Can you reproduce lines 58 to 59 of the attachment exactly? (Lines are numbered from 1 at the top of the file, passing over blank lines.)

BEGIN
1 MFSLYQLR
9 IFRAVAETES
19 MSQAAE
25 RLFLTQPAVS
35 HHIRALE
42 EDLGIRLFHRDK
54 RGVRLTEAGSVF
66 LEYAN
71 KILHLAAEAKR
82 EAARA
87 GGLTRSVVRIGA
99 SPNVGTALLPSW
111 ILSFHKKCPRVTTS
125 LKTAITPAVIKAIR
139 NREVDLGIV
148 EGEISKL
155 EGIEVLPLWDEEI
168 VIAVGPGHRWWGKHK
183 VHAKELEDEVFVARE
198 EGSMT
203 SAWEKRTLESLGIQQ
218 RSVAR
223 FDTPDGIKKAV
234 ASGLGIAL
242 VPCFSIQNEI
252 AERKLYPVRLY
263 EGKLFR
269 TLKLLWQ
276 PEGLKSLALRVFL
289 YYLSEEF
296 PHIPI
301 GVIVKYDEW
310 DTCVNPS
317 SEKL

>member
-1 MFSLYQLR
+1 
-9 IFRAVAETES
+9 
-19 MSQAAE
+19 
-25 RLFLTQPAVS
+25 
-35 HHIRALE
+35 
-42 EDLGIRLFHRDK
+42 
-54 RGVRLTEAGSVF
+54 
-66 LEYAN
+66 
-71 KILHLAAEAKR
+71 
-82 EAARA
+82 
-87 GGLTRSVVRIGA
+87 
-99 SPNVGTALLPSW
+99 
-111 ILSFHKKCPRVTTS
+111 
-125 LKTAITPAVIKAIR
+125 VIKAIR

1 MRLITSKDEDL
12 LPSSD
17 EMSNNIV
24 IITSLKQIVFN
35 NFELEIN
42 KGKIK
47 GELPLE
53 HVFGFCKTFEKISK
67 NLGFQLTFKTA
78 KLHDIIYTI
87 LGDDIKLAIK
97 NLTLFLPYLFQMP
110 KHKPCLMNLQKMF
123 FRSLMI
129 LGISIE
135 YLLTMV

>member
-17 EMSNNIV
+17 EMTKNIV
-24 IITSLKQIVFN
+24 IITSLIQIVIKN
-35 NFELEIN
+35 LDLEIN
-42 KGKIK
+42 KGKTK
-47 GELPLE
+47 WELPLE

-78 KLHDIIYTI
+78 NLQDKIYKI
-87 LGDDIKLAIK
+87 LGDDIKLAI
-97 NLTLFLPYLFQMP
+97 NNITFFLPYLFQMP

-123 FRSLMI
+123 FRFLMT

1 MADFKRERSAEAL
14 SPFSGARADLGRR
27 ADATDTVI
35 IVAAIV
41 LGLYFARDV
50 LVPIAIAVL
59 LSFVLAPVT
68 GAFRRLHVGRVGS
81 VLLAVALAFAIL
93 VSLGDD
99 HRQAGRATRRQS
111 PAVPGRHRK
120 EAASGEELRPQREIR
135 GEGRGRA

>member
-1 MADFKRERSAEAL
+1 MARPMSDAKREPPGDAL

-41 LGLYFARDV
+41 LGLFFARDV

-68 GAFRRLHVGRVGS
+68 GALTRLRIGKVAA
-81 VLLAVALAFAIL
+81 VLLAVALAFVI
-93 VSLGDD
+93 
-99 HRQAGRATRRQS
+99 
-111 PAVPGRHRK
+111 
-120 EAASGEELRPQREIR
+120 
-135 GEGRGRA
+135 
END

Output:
-99 SPNVGTALLPSW
+99 